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Sunday, December 10, 2006

Promotion and Relegation: European Football

An interesting remark in a discussion thread on Football Outsiders about "competitiveness" both economic and between the lines lays out the champions of major European football leagues since the English Premiership was formed in 1992. I'm going to steal quote at length here:

England:
1992/3: Manchester United
1993/4: Manchester United
1994/5: Blackburn Rovers
1995/6: Manchester United
1996/7: Manchester United
1997/8: Arsenal
1998/9: Manchester United
1999/2000: Manchester United
2000/1: Manchester United
2001/2: Arsenal
2002/3: Manchester United
2003/4: Arsenal
2004/5: Chelsea (post-Abramovich)
2005/6: Chelsea
2006/7: League ongoing; Manchester United lead by a game from Chelsea. (after Chelsea coughed up a draw against Arsenal today, it's just one -ed.)

The same time period in Italy’s Serie A:
1992/3 – AC Milan
1993/4 – AC Milan
1994/5 – Juventus
1995/6 – AC Milan
1996/7 – Juventus
1997/8 – Juventus
1998/9 – AC Milan
1999/2000 – Lazio
2000/1 – Roma
2001/2 – Juventus
2002/3 – Juventus
2003/4 – AC Milan

…and Spain’s La Liga:
1992/3 Barcelona
1993/4 Barcelona
1994/5 Real Madrid
1995/6 Atlético Madrid
1996/7 Real Madrid
1997/8 Barcelona
1998/9 Barcelona
1999/2000 Deportivo La Coruna
2000/1 Real Madrid
2001/2 Valencia
2002/3 Real Madrid
2003/4 Valencia
2004/5 Barcelona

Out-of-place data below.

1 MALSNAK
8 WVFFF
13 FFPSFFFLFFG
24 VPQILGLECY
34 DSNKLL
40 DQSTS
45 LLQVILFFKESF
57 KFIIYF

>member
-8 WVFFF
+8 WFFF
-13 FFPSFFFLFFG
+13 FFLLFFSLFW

2005/5 Barcelona

That's the end of what's liberated from FO ... but to expand the theme, here are the German Budesliga champions

1992/3 Werder Bremen
1993/4 Bayern Munich
1994/5 Borussia Dortmund
1995/6 Borussia Dortmund
1996/7 Bayern Munich
1997/8 F.C. Kaiserslautern
1998/9 Bayern Munich
1999/00 Bayern Munich
2000/1 Bayern Munich
2001/2 Borussia Dortmund
2002/3 Bayern Munich
2003/4 Werder Bremen
2004/5 Bayern Munich
2005/6 Bayern Munich

... and in the top Dutch league ...

1993-94 Ajax
1994-95 Ajax
1995-96 Ajax
1996-97 PSV Eindhoven
1997-98 Ajax
1998-99 Feyenoord
1999-00 PSV Eindhoven
2000-01 PSV Eindhoven
2001-02 Ajax
2002-03 PSV Eindhoven
2003-04 Ajax
2004-05 PSV Eindhoven
2005-06 PSV Eindhoven

Pretty amazing. Association football is organized as interlocking tiers of clubs; every year, the best teams in lower tiers are promoted and the worst in upper tiers relegated. It's a system with considerable class mobility at least in the middle sections: on a good or bad run, teams can go from contending for the championship to playing a few steps above a weekend beer league. It creates a lot of interim rewards other than championships for teams to aspire to, which keeps a lot more legitimate on-the-field interest going late into seasons.

But since it's not a closed cartel of owners, there's no framework to arrange field-leveling measures like revenue sharing. It's as if the New York Yankees were totally unconstrained by any consideration of whether the Kansas City Royals could stay competitive -- if they go down, just bring up the Durham Bulls next year.

At least, that's one made-up story. It could just be that futbol is more dynasty-friendly.

1 Comments:

At 2:51 AM, Blogger Sportingo said...

Would you be interested in publishing some articles on sports?

michelle@sportingo.com

 

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